The first half of the film focuses especially on the unruliness of Adele’s teenage body. Her hair is always ratty and falling in her face. She pauses mid-walk to hike up her just too-tight jeans. In recurring close-ups we see that Adele’s face is completely free of make-up, sometimes pimply, and regularly sporting an oily sheen or perhaps a bit of pasta sauce around the edges of her lips. These visual details alone make Adele feel hyper-realistic.

The sex she has early in the movie with a boy named Thomas is equally realist. He is a senior in high school with an underdeveloped moustache and Adele is only dating him because she thinks she is supposed to. Their sex scene is intimate and dim and just a little awkward. The camera rarely leaves Adele’s face, and we see that she is panting but definitely uninspired. Afterward, Thomas asks if the sex was bad. She responds, “C’etait trop bien” but it is clear that she doesn’t mean it. It is a poignant and recognizable moment for anyone who has found themselves in sexual situations they’re not sure they want, regardless of orientation.

Unfortunately the second sex scene, which inspired the film’s controversy, doesn’t have anywhere near that level of realism and relatability. Instead, in his eagerness to portray the intensity of the two women’s attraction, Kechiche has created a scene that is absurd in its exceptionality.

Though many of the film’s commenters have tried, no one can speak for all lesbians and declare that the scene is or is not true to lesbian sex. But the scene does not ring true to sex in general. Occurring at roughly the film’s midpoint this marathon sex-scene is meant to depict the first sexual encounter between Adele and Emma, the blue-haired artist. But there is nothing inexperienced or believably teenaged about Adele’s body as she and Emma move through a dizzying number of sexual positions.

Kechiche could easily have captured the women’s remarkable passion in a scene that was also a little messy. Hands could fumble. Knees might knock. Adele’s hair—formerly so unruly—could prove an endearing obstruction. At least one of the two women might conceivably have pubic hair. Instead, Kechiche has transformed his characters into sexual Olympians—their bodies are perfectly hairless and perfectly coordinated, marked by breathtaking endurance, and a contortionist’s ability to twist into any possible position in the name of pleasure. What makes the scene feel pornographic then, is not so much the implied presence of a male gaze, but rather the near professionalism of the sex these two women perform.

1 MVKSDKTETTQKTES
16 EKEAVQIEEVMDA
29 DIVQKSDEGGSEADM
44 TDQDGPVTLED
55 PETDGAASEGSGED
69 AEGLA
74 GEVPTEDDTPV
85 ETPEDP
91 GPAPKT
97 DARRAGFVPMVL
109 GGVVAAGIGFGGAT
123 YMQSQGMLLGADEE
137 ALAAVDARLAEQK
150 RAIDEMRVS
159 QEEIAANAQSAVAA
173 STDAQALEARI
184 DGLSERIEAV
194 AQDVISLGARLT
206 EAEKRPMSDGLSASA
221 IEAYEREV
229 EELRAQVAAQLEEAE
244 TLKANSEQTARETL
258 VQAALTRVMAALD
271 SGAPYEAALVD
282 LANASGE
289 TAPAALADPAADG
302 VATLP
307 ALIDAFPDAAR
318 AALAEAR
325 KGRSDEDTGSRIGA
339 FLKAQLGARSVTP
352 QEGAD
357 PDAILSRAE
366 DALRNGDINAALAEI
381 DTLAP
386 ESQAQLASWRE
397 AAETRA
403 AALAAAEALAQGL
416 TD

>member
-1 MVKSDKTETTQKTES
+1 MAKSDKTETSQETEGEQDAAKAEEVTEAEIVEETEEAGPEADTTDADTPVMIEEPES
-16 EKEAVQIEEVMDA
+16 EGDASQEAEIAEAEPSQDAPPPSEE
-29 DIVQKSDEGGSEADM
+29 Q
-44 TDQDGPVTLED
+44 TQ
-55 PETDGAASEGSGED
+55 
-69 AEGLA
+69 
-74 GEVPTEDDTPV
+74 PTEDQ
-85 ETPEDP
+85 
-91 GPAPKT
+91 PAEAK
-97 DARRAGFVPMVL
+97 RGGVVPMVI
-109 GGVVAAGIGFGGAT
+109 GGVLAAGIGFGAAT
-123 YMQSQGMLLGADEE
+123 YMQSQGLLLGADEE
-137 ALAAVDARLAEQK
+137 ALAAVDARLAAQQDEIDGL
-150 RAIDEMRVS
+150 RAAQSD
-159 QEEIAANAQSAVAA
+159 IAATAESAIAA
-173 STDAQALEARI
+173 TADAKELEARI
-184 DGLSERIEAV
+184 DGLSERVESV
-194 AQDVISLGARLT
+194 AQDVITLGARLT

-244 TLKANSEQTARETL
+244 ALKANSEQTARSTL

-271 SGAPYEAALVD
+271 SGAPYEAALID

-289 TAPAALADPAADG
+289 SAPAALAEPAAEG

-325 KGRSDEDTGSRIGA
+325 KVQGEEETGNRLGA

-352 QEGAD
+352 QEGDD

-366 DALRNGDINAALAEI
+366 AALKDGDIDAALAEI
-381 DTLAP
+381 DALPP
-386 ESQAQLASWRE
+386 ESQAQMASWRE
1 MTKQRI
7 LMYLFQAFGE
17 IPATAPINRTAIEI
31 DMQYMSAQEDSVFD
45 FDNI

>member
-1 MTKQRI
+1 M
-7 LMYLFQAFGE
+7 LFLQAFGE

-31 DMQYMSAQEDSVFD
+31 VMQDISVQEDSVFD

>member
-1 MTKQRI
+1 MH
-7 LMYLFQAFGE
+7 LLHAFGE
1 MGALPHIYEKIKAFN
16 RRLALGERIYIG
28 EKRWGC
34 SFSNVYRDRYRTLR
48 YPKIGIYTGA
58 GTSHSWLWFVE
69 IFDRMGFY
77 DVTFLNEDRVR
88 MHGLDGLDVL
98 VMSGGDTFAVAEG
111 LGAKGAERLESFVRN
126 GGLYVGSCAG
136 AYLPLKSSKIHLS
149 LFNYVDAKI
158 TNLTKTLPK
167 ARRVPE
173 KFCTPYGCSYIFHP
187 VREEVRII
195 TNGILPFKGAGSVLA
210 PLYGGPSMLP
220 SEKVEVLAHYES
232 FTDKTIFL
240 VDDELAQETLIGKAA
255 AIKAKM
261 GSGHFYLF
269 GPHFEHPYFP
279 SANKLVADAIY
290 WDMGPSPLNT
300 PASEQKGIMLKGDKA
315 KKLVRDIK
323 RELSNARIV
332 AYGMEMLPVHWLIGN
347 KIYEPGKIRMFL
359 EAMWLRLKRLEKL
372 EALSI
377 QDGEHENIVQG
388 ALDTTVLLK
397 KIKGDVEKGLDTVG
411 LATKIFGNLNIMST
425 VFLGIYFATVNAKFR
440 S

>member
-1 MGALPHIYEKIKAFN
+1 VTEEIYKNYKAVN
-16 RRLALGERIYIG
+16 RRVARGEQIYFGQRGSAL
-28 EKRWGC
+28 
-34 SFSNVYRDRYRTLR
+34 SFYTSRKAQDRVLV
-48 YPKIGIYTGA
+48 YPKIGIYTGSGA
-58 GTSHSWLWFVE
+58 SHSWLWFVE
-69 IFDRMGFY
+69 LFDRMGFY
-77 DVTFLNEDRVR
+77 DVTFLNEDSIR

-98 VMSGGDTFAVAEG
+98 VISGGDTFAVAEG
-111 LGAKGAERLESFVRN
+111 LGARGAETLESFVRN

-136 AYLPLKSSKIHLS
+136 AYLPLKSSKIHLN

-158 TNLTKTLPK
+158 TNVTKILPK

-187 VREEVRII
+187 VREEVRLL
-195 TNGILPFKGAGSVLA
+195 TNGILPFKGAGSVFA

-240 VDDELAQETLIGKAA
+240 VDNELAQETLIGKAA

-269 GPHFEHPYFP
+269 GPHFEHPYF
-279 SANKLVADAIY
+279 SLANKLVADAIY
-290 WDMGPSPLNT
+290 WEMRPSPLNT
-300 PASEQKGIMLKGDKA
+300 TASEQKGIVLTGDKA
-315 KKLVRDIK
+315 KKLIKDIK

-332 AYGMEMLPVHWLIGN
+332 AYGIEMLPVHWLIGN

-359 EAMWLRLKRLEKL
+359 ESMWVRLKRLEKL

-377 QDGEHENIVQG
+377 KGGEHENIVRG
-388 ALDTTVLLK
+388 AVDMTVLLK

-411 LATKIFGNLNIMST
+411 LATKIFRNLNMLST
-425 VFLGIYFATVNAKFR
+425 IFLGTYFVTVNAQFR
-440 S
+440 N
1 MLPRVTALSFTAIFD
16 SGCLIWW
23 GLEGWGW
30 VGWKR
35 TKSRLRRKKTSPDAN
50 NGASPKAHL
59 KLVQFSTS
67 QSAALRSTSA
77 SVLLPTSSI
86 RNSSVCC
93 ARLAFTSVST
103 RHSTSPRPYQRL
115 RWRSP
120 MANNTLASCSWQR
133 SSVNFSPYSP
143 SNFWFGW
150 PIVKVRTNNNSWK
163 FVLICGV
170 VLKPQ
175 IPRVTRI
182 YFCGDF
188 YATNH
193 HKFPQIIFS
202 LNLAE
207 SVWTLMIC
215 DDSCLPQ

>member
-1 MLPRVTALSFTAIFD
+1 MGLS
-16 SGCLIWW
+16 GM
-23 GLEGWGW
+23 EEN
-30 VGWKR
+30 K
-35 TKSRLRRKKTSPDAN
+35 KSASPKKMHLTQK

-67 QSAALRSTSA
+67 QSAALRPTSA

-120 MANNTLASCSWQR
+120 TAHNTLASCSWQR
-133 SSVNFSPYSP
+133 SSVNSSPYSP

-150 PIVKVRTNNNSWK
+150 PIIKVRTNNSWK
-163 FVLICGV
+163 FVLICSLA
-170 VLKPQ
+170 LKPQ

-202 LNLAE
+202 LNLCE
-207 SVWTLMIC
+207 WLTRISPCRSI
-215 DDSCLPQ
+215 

Clearly Kechiche’s treatment of sex on screen is far from revolutionary. Even where Blue is the Warmest Color rings true, it is only narrowly representative, depicting the lives and sexual experiences of two conventionally beautiful white women. Still, I think the film—and the discourse it has inspired—represents a small step forward in terms of media representations of sex and sexuality. With this film comes the suggestion, by members of the film world elite, that perhaps young women can and should be viewing explicit images of lesbian sex, female sexuality, and female pleasure.

It is by now a media trope that pornography is a danger to American youth, warping their understanding of sex with unrealistic images. But people rarely discuss the possibility that watching accurate and thoughtful portrayals of sex could have a positive and empowering effect on young viewers as they work to define who and how they are.

Watching sex on screen continues to carry significant stigma in the United States as we make sense of the troubled relationship between cinema and blue cinema, art and pornography. Given that sex is an inherent part of being and becoming, this troubled binary does young viewers a disservice. At the very least, Blue Is The Warmest Color suggests a move towards a frank sexual realism, that should become paradigmatic as cinema continues to tell and re-tell the coming-of-age story.